Two poems by Kevin Cahill

 
 
Returning

‘You say I am repeating something
I have said before…
I shall say it again.
This is the spring time
but not in time’s covenant.’

– T.S. Eliot, East Coker/Little Gidding
 

One afternoon I woke up words
no one uses now: When Flora had ourfret
the firth, in May of every moneth queen, when

merle and mavis singis with mirth, more or less.
So when a boy said Stall on! meaning Wait up!
I was openly shocked: to have heard it said

what I would say, have been saying since
his age, is strange. It is strange that a word
may change the changed back

to someone in the world: to be smacked across the face by time
and yet resurrected by an upstart
with his gift of tongues.
 
 
 
Astrolabe

Parents to ourselves, and each other

The smell of sweat under my arms
is as abusive as the priests.
Their abuser in turn
high in the gods
of the Circus, dropping a thumb-bone
on his own head – now
a re-embodied martyr who I call dad,
back to hawk on me, and my mother,
suffering who knows what,
breeds her abuser.

What a bombed-out city I walk out of – mom’s
bombed-out body after my older brother – her brush with death
mushrooming up through my stalk – I piss myself,
step out of the shelling semi and zings gradually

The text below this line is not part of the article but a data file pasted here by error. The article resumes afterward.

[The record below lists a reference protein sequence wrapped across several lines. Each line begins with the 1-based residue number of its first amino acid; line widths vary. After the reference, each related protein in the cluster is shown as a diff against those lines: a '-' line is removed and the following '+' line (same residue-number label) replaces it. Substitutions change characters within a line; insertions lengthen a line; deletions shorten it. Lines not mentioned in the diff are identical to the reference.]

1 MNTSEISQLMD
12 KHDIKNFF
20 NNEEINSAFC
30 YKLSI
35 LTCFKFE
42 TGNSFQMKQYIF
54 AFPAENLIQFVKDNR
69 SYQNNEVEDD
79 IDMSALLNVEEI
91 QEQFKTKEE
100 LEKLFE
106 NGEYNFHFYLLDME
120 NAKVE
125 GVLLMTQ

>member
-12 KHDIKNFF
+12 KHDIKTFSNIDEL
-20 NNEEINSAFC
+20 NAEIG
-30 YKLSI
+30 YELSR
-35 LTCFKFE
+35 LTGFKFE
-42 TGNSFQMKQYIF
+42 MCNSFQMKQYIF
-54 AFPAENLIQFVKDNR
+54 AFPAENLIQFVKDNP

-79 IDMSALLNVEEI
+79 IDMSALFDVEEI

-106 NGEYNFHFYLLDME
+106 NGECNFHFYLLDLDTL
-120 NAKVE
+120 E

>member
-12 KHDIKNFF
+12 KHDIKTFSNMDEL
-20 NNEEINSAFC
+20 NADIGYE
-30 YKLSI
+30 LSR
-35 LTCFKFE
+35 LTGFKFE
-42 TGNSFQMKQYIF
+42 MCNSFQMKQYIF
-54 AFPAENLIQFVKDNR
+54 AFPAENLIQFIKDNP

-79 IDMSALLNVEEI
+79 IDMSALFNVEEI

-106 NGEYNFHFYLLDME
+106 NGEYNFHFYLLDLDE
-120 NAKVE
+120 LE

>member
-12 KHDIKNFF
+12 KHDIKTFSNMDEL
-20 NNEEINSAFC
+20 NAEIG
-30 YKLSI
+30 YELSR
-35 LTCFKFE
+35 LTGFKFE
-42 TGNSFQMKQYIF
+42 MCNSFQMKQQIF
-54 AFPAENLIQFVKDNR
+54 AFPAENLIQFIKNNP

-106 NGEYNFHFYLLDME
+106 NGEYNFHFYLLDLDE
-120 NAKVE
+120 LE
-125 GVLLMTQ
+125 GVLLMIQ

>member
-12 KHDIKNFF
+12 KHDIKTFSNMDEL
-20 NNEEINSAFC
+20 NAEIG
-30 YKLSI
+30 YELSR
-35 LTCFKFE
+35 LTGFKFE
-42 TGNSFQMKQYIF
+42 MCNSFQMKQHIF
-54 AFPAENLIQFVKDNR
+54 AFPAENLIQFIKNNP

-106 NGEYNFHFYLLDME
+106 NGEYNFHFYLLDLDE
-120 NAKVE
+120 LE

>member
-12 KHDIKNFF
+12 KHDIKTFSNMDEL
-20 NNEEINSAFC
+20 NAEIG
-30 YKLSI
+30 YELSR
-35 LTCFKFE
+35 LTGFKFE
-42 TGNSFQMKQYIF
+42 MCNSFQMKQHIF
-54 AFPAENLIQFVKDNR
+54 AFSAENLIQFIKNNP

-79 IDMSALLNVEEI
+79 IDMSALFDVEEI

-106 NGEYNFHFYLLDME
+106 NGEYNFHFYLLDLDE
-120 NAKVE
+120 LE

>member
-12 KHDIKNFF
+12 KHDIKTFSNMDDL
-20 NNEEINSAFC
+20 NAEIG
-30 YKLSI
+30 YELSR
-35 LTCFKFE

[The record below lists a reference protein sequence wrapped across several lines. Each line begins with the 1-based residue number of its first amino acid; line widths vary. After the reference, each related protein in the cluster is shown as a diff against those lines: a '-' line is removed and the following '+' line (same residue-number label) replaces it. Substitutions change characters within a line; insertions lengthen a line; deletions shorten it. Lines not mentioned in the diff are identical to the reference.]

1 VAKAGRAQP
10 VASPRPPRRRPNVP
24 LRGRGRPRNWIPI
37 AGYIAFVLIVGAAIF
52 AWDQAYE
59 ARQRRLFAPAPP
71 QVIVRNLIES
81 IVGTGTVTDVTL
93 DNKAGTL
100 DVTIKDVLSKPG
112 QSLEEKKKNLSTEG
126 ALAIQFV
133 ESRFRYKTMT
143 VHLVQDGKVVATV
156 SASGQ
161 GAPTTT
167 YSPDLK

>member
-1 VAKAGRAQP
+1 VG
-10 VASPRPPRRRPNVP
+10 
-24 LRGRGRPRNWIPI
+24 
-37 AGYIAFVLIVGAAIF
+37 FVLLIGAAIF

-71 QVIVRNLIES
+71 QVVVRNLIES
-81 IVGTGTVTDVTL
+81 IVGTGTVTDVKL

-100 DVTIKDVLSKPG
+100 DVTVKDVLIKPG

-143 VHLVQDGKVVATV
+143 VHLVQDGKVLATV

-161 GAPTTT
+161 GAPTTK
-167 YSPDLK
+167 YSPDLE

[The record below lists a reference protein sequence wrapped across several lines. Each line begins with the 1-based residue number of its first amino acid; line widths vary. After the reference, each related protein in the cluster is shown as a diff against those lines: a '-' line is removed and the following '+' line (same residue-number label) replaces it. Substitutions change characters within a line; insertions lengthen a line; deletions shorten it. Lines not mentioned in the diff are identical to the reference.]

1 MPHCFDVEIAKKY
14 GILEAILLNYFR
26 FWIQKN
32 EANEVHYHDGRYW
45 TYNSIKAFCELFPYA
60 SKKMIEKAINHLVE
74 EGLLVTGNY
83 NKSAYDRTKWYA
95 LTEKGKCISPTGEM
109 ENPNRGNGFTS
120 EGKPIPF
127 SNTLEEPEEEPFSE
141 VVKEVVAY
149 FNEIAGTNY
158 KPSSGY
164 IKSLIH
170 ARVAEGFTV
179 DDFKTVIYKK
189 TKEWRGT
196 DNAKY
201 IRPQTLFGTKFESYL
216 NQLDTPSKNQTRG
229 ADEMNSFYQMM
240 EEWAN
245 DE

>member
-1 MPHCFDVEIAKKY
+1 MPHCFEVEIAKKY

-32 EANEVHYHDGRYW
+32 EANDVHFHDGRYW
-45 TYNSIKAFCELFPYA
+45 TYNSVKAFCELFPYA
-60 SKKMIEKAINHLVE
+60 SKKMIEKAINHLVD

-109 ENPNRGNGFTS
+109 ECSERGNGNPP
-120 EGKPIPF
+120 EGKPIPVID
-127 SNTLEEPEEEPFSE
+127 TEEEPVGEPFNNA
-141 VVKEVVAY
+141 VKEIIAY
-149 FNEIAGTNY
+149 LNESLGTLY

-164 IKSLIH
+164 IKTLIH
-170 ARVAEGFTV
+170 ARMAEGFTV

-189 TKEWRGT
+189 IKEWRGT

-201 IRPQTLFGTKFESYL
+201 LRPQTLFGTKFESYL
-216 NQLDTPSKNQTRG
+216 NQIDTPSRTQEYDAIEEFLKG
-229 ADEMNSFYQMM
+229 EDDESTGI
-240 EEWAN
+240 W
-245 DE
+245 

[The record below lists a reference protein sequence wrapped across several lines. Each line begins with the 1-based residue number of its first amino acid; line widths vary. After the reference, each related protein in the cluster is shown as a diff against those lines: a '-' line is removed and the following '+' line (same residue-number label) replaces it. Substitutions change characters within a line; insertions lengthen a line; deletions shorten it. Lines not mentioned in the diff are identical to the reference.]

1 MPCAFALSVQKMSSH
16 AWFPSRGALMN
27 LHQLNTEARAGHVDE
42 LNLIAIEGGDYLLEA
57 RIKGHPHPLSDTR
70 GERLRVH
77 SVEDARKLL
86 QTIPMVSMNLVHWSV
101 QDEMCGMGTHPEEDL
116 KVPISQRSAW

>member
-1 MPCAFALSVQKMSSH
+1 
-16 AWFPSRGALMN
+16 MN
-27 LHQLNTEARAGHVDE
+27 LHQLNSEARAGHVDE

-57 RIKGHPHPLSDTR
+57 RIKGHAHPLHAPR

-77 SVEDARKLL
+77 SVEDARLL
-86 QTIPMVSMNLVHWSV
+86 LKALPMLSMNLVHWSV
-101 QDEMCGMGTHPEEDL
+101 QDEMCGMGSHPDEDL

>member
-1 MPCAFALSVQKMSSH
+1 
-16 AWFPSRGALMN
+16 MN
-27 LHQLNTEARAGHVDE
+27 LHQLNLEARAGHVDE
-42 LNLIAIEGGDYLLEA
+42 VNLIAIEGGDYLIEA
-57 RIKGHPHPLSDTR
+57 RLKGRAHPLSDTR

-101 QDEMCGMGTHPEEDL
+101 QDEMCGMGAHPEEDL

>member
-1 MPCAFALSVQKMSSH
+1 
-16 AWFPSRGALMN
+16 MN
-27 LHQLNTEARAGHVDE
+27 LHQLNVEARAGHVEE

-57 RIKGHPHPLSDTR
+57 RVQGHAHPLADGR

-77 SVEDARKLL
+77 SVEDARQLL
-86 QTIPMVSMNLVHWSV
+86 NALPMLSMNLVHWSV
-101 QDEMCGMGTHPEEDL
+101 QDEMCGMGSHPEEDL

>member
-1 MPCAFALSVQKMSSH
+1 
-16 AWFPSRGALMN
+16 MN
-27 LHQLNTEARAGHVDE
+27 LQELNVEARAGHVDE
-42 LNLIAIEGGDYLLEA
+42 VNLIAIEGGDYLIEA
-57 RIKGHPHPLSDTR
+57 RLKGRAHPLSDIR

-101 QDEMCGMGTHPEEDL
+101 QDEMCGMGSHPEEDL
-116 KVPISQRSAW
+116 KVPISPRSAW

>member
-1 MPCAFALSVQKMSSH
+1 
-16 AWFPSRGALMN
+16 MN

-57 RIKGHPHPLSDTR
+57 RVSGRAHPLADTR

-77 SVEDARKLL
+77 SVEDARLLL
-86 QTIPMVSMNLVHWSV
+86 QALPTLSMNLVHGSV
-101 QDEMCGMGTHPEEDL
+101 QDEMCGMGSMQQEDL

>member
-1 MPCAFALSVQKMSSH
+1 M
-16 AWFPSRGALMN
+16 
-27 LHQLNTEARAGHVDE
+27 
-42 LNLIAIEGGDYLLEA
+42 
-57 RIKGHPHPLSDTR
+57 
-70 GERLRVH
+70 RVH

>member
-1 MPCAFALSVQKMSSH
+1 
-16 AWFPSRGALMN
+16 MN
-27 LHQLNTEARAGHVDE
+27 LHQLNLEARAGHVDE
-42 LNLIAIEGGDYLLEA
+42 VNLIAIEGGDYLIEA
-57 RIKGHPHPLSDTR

without my hair, and return to the baldness owed me.
All of us humbled, hubristic, floored, curled up on the floor.

*

A deerlike stepping with spats out of the abattoir
and buffeting into the merciful creatures we are:
altitudes starting up out of the foetal position
with our maulsticks and hogshair: our spattered screens
with everybody’s blood: the sheet growing milkish and mirroring
but no less bloody, the hole in the canvas kept.

Now my past-life’s murderousness brings me to this one-room:
my own thumb pressing me down into my patched-up trousers
and curtains, installed like a monk, living as Holbein’s skull
in its span across the ages…dressing me down
to the final floorboard – its warring colours
shooting up with the men’s hose, into the ceiling’s astrolabe:
wings that are not more than us:
our faces growing milder and milder with every wrong.
 
 
 
 
Kevin Cahill is a writer from Cork. He has previously published work with London Magazine, Stinging Fly, Manchester Review and The Edinburgh Review among other magazines. He is keeping his hopes up of finding a publisher for his debut collection.